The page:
tHe crooKed WorD

As of April 30, 2014 we will no longer be posting reviews on tHe crooKed WorD. Reading is like breathing for us - and discovering new books and authors has been a wonderful adventure - but the time has come for us to move on. Thank you for your support, for allowing us into your lives, and for letting us influence in some small way the contents of your bookshelves.

Friday, June 21, 2013

The Bell Jar

The Bell Jar
by Sylvia Plath

Paperback224 pages
Published November 1st 1978 by Bantam Windstone (first published 1963)

Plath was an excellent poet but is known to many for this largely autobiographical novel. The Bell Jar tells the story of a gifted young woman's mental breakdown beginning during a summer internship as a junior editor at a magazine in New York City in the early 1950s. The real Plath committed suicide in 1963 and left behind this scathingly sad, honest and perfectly-written book, which remains one of the best-told tales of a woman's descent into insanity.


The Bell Jar is the fascinating story of a college-age woman named Esther, whom Plath has based on herself.  She's bright and ambitious with a future full of opportunity.  As she grows and changes she struggles, as most do.  Her struggles led to dark places where her world became distorted.  It was easy to follow Esther and see how the distorted world was her reality.  We all see some things differently at various points in our life.  There was never one clear point where her sanity was suddenly gone, just a journey that broke her down.  It's heartbreaking and very real.  Even strong people can be fragile.  I think most people can relate to Esther in some way, at least at some point in their lives.  I love the author's writing style.   The imagery is beautifully woven into the story.  This is one of my new favorites- but I will read it with care and only when I have ample time to ponder.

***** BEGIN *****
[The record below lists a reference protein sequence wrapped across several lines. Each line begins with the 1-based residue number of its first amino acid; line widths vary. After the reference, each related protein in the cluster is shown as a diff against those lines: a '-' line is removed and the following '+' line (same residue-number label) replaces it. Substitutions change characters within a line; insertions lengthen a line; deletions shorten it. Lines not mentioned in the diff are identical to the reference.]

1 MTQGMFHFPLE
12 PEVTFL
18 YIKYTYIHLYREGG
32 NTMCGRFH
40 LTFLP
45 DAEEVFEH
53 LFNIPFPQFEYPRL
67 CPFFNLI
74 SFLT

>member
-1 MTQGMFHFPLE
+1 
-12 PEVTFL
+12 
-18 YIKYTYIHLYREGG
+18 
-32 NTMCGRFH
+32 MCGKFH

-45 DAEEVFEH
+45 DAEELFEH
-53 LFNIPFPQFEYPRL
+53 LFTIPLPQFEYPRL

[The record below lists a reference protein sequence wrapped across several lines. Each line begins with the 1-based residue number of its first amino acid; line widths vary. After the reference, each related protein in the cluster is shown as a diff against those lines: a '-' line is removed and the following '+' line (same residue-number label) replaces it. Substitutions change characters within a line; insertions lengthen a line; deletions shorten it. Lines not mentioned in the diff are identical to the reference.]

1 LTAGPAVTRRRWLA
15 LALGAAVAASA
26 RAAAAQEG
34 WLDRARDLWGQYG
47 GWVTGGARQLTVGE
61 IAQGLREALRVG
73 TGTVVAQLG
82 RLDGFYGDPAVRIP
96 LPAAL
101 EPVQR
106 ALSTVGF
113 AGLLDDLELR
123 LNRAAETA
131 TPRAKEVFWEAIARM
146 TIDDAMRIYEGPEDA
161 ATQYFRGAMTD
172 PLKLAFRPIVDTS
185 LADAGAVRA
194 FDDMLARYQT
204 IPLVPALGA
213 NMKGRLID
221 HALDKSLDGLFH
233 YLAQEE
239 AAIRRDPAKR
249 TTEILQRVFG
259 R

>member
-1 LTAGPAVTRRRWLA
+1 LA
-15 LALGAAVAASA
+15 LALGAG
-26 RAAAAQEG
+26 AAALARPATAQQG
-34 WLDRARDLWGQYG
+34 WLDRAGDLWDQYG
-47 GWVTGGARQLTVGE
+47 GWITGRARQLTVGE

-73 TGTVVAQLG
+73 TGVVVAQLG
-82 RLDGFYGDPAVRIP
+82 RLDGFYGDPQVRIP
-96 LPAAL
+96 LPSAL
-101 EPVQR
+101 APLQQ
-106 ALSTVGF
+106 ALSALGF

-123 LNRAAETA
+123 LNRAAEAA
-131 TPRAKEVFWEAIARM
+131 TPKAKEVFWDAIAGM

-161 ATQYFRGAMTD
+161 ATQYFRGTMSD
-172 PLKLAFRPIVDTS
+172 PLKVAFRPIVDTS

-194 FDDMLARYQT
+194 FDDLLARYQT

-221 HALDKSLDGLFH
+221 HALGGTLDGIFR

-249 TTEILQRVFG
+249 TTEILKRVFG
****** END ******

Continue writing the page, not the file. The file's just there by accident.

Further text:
5/5 stars


  1. This book sounds really good. I love the review, and the cover is nice also. Your review made me feel I must get this book. :)

    Ann@Blogging E-books

  2. Awesome review, Christine! As always! Though, this book sounds good, but also kind of depressing. This is the sort of book to read on a bright summer day so the sadness won't get such a grip on you.